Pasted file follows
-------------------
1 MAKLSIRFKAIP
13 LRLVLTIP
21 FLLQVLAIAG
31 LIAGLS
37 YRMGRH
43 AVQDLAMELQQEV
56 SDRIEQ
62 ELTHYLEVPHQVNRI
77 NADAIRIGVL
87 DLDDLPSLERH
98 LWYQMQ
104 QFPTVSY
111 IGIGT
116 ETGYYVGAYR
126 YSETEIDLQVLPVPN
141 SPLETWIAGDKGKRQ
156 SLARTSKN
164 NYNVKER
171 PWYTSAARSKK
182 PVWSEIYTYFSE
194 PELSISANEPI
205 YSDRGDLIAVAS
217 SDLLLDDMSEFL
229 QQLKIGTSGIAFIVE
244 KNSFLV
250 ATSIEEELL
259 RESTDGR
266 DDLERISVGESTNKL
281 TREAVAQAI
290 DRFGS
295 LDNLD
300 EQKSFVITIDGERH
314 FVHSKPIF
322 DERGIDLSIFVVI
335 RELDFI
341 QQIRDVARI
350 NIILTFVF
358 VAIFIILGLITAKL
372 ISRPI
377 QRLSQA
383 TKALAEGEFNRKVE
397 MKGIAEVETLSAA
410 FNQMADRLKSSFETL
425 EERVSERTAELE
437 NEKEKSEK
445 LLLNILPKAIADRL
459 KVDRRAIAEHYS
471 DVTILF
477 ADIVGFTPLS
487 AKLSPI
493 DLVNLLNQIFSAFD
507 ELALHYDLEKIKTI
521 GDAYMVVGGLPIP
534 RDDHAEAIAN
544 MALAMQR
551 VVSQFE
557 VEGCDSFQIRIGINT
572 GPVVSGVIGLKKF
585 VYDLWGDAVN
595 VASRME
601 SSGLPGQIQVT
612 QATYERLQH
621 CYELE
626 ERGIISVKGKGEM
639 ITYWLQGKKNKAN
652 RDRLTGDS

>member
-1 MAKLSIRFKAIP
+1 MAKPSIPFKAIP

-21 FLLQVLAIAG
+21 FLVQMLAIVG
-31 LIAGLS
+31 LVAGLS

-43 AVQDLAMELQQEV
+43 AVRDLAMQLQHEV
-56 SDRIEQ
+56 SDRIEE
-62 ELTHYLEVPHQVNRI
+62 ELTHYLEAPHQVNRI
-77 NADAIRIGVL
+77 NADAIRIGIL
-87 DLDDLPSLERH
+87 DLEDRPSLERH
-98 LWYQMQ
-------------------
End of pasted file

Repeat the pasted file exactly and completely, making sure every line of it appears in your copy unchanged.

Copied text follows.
1 MAKLSIRFKAIP
13 LRLVLTIP
21 FLLQVLAIAG
31 LIAGLS
37 YRMGRH
43 AVQDLAMELQQEV
56 SDRIEQ
62 ELTHYLEVPHQVNRI
77 NADAIRIGVL
87 DLDDLPSLERH
98 LWYQMQ
104 QFPTVSY
111 IGIGT
116 ETGYYVGAYR
126 YSETEIDLQVLPVPN
141 SPLETWIAGDKGKRQ
156 SLARTSKN
164 NYNVKER
171 PWYTSAARSKK
182 PVWSEIYTYFSE
194 PELSISANEPI
205 YSDRGDLIAVAS
217 SDLLLDDMSEFL
229 QQLKIGTSGIAFIVE
244 KNSFLV
250 ATSIEEELL
259 RESTDGR
266 DDLERISVGESTNKL
281 TREAVAQAI
290 DRFGS
295 LDNLD
300 EQKSFVITIDGERH
314 FVHSKPIF
322 DERGIDLSIFVVI
335 RELDFI
341 QQIRDVARI
350 NIILTFVF
358 VAIFIILGLITAKL
372 ISRPI
377 QRLSQA
383 TKALAEGEFNRKVE
397 MKGIAEVETLSAA
410 FNQMADRLKSSFETL
425 EERVSERTAELE
437 NEKEKSEK
445 LLLNILPKAIADRL
459 KVDRRAIAEHYS
471 DVTILF
477 ADIVGFTPLS
487 AKLSPI
493 DLVNLLNQIFSAFD
507 ELALHYDLEKIKTI
521 GDAYMVVGGLPIP
534 RDDHAEAIAN
544 MALAMQR
551 VVSQFE
557 VEGCDSFQIRIGINT
572 GPVVSGVIGLKKF
585 VYDLWGDAVN
595 VASRME
601 SSGLPGQIQVT
612 QATYERLQH
621 CYELE
626 ERGIISVKGKGEM
639 ITYWLQGKKNKAN
652 RDRLTGDS

>member
-1 MAKLSIRFKAIP
+1 MAKPSIPFKAIP

-21 FLLQVLAIAG
+21 FLVQMLAIVG
-31 LIAGLS
+31 LVAGLS

-43 AVQDLAMELQQEV
+43 AVRDLAMQLQHEV
-56 SDRIEQ
+56 SDRIEE
-62 ELTHYLEVPHQVNRI
+62 ELTHYLEAPHQVNRI
-77 NADAIRIGVL
+77 NADAIRIGIL
-87 DLDDLPSLERH
+87 DLEDRPSLERH
-98 LWYQMQ